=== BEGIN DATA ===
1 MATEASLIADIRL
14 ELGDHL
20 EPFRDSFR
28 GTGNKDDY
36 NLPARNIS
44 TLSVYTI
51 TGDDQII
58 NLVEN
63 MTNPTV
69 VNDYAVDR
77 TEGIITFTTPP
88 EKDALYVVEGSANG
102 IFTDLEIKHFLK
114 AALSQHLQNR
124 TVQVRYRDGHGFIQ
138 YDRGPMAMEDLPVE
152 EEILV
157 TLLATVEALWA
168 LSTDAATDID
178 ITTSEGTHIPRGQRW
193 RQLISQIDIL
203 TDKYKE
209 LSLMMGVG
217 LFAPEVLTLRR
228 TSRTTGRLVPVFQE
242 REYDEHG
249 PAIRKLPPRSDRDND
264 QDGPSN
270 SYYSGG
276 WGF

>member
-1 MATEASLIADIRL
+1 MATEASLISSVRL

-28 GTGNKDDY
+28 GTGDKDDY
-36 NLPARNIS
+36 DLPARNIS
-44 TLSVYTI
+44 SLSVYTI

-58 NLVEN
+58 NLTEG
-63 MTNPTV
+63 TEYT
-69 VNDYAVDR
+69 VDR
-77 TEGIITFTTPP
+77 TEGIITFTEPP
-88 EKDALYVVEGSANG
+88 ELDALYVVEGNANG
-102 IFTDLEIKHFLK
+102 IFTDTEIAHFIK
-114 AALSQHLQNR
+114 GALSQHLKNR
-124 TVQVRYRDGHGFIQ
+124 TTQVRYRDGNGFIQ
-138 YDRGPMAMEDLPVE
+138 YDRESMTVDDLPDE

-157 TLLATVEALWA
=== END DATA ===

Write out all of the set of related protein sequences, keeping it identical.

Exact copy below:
1 MATEASLIADIRL
14 ELGDHL
20 EPFRDSFR
28 GTGNKDDY
36 NLPARNIS
44 TLSVYTI
51 TGDDQII
58 NLVEN
63 MTNPTV
69 VNDYAVDR
77 TEGIITFTTPP
88 EKDALYVVEGSANG
102 IFTDLEIKHFLK
114 AALSQHLQNR
124 TVQVRYRDGHGFIQ
138 YDRGPMAMEDLPVE
152 EEILV
157 TLLATVEALWA
168 LSTDAATDID
178 ITTSEGTHIPRGQRW
193 RQLISQIDIL
203 TDKYKE
209 LSLMMGVG
217 LFAPEVLTLRR
228 TSRTTGRLVPVFQE
242 REYDEHG
249 PAIRKLPPRSDRDND
264 QDGPSN
270 SYYSGG
276 WGF

>member
-1 MATEASLIADIRL
+1 MATEASLISSVRL

-28 GTGNKDDY
+28 GTGDKDDY
-36 NLPARNIS
+36 DLPARNIS
-44 TLSVYTI
+44 SLSVYTI

-58 NLVEN
+58 NLTEG
-63 MTNPTV
+63 TEYT
-69 VNDYAVDR
+69 VDR
-77 TEGIITFTTPP
+77 TEGIITFTEPP
-88 EKDALYVVEGSANG
+88 ELDALYVVEGNANG
-102 IFTDLEIKHFLK
+102 IFTDTEIAHFIK
-114 AALSQHLQNR
+114 GALSQHLKNR
-124 TVQVRYRDGHGFIQ
+124 TTQVRYRDGNGFIQ
-138 YDRGPMAMEDLPVE
+138 YDRESMTVDDLPDE

-157 TLLATVEALWA